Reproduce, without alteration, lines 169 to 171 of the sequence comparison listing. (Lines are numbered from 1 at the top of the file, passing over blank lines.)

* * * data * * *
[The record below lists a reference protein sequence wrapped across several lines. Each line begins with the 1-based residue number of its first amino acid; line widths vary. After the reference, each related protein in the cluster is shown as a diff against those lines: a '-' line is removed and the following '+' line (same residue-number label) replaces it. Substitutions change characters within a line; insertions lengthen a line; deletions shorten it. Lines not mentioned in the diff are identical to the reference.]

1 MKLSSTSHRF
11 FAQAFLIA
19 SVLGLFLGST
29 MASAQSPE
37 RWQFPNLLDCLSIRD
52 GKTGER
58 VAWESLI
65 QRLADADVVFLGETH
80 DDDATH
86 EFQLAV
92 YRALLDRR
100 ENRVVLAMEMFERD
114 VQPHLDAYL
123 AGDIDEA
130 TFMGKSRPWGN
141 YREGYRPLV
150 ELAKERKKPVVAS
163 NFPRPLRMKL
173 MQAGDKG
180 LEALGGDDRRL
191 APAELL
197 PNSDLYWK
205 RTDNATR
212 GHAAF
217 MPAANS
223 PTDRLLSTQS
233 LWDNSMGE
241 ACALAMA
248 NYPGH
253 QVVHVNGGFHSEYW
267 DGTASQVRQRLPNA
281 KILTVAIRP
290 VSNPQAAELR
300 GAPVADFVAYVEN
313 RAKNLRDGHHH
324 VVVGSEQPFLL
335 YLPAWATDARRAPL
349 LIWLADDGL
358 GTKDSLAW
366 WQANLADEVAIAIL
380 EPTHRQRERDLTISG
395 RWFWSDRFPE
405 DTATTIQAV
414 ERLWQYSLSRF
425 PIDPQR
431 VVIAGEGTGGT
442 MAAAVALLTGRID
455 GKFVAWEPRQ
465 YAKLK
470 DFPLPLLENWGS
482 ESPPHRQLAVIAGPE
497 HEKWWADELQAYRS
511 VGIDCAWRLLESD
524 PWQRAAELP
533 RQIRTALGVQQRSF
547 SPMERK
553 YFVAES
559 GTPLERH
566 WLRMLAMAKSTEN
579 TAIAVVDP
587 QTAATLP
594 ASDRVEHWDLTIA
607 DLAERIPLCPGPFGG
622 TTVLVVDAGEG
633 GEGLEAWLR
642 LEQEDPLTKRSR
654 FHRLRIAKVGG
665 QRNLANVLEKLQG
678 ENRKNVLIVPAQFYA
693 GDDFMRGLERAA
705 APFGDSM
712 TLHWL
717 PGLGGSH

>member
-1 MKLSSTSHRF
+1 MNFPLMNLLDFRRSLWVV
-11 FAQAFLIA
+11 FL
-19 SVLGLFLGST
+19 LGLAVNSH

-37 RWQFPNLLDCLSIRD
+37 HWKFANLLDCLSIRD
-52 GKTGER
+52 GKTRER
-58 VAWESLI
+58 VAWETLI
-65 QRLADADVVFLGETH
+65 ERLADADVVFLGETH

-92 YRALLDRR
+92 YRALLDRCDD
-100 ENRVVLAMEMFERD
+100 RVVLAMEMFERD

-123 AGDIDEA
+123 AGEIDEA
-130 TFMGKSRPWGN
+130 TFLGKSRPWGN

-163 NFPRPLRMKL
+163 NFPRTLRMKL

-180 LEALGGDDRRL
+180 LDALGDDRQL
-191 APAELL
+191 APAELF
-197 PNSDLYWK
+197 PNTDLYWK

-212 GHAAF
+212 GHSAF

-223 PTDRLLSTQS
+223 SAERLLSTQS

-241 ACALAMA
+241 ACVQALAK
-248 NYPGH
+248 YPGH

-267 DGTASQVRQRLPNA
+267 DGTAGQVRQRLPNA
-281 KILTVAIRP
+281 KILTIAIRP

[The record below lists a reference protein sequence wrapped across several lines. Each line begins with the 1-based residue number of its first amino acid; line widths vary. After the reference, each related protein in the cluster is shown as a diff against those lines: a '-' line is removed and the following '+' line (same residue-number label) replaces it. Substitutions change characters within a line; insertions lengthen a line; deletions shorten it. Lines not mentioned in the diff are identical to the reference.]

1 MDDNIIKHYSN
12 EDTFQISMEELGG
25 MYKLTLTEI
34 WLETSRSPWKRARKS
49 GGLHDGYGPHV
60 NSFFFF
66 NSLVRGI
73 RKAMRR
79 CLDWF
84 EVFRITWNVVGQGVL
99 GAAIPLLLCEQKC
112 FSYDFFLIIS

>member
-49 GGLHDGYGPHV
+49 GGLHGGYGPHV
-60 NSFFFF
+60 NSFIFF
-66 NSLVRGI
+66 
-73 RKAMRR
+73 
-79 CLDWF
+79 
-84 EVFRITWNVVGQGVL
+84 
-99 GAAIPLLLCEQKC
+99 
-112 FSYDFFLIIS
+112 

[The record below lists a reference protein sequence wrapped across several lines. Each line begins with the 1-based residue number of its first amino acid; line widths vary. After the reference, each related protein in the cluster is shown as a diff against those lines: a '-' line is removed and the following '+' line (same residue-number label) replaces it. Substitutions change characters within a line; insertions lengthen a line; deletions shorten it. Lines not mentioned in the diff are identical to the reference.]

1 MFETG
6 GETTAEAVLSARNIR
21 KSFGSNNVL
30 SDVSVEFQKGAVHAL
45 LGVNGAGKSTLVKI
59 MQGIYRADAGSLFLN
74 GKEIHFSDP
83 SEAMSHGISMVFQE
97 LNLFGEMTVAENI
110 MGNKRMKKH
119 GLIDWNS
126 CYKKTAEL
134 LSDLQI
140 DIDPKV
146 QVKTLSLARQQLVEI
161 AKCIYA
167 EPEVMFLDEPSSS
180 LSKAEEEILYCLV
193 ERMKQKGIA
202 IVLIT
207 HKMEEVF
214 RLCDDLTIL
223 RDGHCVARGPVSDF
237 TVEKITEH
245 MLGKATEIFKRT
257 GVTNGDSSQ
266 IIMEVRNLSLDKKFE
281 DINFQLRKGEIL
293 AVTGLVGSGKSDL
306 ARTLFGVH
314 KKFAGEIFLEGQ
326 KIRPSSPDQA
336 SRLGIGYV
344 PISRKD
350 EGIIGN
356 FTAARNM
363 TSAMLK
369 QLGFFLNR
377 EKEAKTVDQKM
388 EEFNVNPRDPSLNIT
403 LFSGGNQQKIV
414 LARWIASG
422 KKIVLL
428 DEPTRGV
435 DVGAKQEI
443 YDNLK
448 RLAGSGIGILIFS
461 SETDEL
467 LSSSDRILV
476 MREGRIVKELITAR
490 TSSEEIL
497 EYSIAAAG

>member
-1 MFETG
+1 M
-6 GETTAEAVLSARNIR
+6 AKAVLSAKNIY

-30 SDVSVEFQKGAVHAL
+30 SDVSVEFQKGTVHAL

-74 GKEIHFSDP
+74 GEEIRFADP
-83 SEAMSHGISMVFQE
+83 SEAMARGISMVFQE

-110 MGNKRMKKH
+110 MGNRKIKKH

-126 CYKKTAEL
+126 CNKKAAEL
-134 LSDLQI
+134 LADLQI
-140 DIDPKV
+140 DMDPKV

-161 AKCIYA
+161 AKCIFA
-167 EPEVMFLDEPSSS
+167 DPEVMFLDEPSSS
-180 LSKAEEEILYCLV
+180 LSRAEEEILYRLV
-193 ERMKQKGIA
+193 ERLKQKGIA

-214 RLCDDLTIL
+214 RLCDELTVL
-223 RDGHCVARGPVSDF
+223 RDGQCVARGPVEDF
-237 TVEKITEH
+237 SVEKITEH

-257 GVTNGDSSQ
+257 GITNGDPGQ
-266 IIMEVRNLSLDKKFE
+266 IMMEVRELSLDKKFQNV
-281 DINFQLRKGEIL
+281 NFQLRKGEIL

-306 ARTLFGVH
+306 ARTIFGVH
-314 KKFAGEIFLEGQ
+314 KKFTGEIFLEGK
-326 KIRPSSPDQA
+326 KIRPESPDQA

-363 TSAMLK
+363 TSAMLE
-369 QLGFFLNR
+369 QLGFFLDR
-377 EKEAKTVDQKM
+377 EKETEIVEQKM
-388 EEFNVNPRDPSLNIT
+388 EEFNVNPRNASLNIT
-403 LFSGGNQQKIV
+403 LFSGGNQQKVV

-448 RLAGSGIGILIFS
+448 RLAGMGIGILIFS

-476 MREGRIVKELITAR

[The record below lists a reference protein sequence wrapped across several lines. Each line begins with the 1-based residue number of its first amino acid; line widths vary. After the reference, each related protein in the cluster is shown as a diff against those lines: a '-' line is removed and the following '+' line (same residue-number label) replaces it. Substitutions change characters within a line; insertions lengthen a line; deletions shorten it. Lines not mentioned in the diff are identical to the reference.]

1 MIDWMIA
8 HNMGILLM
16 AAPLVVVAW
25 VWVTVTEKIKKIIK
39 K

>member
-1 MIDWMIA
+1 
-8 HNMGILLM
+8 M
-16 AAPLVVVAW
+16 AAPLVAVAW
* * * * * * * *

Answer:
207 HKMEEVF
214 RLCDDLTIL
223 RDGHCVARGPVSDF